Australia marks 70th anniversary of Department of Immigration
The Department of Immigration and Border Protection (DIBP) in Australia is celebrating its 70th anniversary, with the publication of a history of its challenges and aims since 1945.
It was initially just called the Department of Immigration when it was established by Ben Chifley, Australia's 16th Prime Minister in July 1945, at a time when Australia had a population of just seven million people and was emerging from World War II.
The new Minister for Immigration, Arthur Calwell, promoted the concept 'populate or perish' and took over all the functions of the immigration branch of the Department of the Interior.
With many immigration branch personnel still on active service, the Department began with just 24 officers, six in Canberra, six in Melbourne and 12 in London.
'If Australians have learned one lesson from the Pacific War, it is surely that we cannot continue to hold our island continent for ourselves and our dependants, unless we greatly increase our numbers,' Calwell said in his first ministerial statement to the Federal Parliament in August 1945.
Since then the Department has facilitated the permanent entry of more than seven million people from around the globe to form one of the world's most linguistically, culturally and religiously diverse nations.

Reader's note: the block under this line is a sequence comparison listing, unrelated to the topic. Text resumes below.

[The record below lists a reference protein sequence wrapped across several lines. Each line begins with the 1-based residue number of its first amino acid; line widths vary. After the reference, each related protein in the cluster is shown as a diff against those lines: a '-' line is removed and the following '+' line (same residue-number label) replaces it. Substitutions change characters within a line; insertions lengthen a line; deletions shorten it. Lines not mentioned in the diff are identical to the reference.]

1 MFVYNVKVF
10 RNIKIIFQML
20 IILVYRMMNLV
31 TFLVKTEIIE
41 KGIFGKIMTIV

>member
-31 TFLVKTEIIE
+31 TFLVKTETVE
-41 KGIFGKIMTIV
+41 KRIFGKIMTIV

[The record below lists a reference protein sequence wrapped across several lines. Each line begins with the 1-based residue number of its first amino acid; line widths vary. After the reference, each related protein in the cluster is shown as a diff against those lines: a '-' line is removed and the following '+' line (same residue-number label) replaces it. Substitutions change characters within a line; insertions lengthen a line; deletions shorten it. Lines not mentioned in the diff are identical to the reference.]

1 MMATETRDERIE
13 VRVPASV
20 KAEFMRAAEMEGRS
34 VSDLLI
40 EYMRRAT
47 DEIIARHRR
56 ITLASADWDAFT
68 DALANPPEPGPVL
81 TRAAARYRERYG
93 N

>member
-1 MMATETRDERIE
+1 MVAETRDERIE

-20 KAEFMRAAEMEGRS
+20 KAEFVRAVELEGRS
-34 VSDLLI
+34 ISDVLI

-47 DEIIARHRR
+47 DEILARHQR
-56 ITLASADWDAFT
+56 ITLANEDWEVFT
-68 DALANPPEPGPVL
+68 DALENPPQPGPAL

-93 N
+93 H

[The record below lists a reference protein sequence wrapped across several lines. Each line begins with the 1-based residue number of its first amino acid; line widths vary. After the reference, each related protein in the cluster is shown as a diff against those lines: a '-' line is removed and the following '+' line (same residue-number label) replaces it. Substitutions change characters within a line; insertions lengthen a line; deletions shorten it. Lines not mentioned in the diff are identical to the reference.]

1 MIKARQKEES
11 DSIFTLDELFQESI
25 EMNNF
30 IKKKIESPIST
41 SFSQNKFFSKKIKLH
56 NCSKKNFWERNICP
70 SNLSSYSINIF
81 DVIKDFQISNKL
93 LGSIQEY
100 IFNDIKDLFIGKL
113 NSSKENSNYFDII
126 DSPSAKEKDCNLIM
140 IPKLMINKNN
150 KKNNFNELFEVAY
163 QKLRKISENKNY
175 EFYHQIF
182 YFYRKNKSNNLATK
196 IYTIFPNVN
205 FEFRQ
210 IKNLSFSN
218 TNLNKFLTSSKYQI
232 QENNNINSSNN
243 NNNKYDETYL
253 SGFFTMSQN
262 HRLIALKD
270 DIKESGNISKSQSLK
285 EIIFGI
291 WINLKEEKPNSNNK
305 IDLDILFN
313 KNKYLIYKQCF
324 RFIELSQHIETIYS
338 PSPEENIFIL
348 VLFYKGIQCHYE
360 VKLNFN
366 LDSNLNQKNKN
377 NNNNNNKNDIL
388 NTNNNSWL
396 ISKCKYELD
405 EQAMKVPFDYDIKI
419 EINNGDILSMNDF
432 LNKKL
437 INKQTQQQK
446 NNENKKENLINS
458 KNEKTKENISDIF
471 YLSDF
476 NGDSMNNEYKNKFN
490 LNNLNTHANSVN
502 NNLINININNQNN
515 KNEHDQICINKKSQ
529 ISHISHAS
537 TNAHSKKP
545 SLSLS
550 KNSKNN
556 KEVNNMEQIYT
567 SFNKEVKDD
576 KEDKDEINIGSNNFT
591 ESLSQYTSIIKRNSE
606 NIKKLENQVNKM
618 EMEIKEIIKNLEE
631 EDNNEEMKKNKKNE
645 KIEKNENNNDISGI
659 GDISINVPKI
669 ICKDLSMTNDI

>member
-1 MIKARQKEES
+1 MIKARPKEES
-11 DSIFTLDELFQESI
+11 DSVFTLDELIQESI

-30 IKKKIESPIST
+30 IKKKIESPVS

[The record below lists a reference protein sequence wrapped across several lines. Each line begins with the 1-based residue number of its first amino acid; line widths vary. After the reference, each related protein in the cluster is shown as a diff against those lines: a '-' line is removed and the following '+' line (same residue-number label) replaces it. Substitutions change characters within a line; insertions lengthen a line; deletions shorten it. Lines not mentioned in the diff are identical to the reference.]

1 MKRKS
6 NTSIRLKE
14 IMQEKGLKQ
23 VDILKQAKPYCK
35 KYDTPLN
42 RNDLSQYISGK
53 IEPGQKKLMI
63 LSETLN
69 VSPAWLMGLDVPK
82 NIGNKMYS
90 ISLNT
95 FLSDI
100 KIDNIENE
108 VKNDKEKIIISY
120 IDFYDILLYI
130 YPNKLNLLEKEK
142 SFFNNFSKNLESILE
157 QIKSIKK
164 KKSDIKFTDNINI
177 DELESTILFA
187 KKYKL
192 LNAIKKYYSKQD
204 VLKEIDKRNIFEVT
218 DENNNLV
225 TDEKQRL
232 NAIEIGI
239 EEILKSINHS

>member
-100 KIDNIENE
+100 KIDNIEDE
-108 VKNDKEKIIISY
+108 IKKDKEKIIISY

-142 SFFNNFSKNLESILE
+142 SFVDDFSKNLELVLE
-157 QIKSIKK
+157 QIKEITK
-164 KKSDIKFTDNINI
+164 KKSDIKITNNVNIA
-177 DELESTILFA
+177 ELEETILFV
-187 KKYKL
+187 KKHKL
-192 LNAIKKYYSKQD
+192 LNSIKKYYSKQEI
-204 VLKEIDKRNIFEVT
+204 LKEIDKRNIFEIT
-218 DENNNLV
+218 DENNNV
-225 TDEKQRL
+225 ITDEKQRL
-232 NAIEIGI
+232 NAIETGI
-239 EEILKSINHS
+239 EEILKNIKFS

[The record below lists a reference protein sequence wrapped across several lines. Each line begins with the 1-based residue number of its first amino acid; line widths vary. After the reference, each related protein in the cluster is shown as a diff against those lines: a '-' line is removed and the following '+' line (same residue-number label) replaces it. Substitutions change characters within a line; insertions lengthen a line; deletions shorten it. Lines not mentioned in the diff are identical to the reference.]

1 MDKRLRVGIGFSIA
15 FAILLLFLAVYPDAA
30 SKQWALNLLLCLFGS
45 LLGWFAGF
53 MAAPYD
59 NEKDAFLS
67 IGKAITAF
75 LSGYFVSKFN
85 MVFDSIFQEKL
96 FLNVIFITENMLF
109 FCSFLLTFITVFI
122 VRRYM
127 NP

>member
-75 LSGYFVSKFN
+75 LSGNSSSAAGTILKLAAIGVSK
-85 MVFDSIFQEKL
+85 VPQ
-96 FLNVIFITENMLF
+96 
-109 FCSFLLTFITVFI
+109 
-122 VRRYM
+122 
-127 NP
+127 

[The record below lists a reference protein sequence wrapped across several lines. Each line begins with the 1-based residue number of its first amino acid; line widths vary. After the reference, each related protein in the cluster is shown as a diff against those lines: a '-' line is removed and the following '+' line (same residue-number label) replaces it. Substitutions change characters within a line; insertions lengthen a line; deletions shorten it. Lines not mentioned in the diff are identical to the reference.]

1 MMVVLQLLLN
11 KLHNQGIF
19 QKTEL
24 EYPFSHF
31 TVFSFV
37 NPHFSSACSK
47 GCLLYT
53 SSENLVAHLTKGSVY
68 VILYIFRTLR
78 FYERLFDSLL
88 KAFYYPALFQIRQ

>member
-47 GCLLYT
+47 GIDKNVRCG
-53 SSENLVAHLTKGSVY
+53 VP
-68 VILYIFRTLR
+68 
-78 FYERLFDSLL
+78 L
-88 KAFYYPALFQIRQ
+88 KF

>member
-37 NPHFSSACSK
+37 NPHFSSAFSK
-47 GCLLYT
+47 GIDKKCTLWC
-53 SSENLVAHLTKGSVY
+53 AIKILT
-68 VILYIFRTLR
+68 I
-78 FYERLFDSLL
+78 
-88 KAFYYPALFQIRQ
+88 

'Australia came out of World War II with the belief that we needed to increase our population to avoid the threat of invasion. Over the coming years, thousands of mostly European migrants would come to our shores, bringing with them a variety of languages, cuisine and culture and signalling the start of the diverse nation we live in today,' said DIBP Secretary, Michael Pezzullo.
He explained that since then, the Department has played a significant role in continuing to build the nation through managed migration, and citizenship. 'Our Department has managed the permanent migration of more than seven million people, including over 800 000 refugees,' he said.
'In addition, we have facilitated a significant contribution to the Australian economy through our temporary entrant and student visa programmes,' he added.